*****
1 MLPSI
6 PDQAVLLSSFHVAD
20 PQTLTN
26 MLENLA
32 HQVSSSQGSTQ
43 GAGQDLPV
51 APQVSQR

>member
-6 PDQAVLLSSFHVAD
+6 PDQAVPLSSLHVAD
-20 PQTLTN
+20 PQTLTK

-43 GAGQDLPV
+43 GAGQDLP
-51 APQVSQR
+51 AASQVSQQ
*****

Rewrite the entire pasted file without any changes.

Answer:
1 MLPSI
6 PDQAVLLSSFHVAD
20 PQTLTN
26 MLENLA
32 HQVSSSQGSTQ
43 GAGQDLPV
51 APQVSQR

>member
-6 PDQAVLLSSFHVAD
+6 PDQAVPLSSLHVAD
-20 PQTLTN
+20 PQTLTK

-43 GAGQDLPV
+43 GAGQDLP
-51 APQVSQR
+51 AASQVSQQ